While mosquito numbers have remained relatively low this dry season, it is around the next full moon that biting midge numbers will increase, with high numbers expected in NT coastal areas from 1 to 7 August.
Director of Medical Entomology Nina Kurucz advised Top End residents and visitors to avoid midge bites by covering up, using insect repellents and avoiding mangrove areas where biting midges are present, especially late in the afternoon and early in the morning.
“Cover up with a long-sleeved shirt, long trousers, socks and shoes and apply insect repellents to exposed skin,” said Ms. Kurucz.
“Mosquito lanterns and insecticide barrier applications in backyards also help to reduce numbers.”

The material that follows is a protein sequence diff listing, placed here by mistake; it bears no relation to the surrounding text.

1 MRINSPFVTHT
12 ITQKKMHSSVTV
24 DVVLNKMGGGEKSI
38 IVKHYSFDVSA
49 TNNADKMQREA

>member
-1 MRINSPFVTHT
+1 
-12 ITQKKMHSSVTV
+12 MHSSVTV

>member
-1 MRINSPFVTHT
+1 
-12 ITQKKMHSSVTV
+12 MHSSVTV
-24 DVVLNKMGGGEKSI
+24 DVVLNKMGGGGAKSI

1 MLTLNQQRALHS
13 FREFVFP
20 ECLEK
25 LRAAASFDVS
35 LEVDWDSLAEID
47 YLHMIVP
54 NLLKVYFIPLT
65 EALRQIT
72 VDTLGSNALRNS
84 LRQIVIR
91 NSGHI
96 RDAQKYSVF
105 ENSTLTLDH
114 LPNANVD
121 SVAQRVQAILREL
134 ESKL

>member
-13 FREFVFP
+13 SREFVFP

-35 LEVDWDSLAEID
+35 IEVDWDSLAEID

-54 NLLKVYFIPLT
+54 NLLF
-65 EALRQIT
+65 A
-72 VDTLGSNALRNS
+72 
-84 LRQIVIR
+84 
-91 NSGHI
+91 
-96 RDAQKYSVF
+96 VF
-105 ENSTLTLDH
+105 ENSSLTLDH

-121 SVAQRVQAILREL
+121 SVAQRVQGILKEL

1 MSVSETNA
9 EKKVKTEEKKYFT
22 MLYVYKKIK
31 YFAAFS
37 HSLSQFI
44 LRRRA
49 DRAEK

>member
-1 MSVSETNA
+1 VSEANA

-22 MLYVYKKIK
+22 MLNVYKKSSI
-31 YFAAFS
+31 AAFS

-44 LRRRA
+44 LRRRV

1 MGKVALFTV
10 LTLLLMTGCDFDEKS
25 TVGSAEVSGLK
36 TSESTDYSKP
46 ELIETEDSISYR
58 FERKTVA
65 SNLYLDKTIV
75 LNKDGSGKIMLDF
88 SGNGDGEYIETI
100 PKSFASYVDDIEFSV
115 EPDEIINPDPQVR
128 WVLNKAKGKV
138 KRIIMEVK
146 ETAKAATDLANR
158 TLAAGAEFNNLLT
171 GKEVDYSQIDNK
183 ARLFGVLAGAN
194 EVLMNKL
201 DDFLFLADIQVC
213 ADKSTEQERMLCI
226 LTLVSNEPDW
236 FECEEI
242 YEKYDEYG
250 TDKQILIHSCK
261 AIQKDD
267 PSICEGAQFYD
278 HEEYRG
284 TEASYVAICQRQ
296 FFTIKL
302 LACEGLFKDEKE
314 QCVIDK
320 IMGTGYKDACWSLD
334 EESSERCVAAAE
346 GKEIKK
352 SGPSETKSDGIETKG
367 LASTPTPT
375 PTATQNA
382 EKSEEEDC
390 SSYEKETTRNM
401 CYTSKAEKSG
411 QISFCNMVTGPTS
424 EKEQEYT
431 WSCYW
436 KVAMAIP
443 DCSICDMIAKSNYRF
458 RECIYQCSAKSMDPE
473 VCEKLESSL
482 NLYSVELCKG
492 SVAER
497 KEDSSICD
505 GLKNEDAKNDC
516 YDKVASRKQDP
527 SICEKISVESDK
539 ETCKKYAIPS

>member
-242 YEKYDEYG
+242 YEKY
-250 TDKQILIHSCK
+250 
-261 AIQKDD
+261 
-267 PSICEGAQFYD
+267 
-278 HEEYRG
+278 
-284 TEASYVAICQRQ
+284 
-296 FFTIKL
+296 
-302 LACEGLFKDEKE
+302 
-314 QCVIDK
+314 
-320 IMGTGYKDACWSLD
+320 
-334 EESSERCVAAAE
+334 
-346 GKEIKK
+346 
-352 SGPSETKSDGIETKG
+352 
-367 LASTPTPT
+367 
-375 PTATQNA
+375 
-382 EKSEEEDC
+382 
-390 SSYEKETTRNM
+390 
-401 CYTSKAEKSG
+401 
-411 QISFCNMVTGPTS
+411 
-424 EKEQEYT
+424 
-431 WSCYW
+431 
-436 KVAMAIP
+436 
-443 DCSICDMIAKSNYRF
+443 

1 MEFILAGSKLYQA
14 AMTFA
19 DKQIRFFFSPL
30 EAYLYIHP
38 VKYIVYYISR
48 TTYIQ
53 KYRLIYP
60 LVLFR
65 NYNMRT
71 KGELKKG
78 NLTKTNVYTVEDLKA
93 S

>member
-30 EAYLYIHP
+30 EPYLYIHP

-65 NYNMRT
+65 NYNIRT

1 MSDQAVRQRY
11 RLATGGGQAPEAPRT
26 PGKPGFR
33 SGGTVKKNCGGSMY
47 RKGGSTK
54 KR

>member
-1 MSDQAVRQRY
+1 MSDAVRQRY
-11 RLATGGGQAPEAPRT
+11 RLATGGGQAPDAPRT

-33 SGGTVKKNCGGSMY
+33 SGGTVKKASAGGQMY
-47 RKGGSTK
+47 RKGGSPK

Between August and the onset of the first monsoonal rains, biting midge numbers will be high three days before and after the full moon and to a lesser extend around the new moon. Highest biting midge numbers will occur within 1.5 km of extensive areas of NT coastal mangroves.
“The itchiness biting midge bites can cause is due to the chemicals contained in the midge saliva injected into the human skin.”
“Although biting midges do not transmit disease, people should avoid scratching the bites as this can lead to secondary bacterial infections and unsightly sores.”
While soothing lotions and ice packs may provide relief from itchy bites, severe reactions may require medical attention.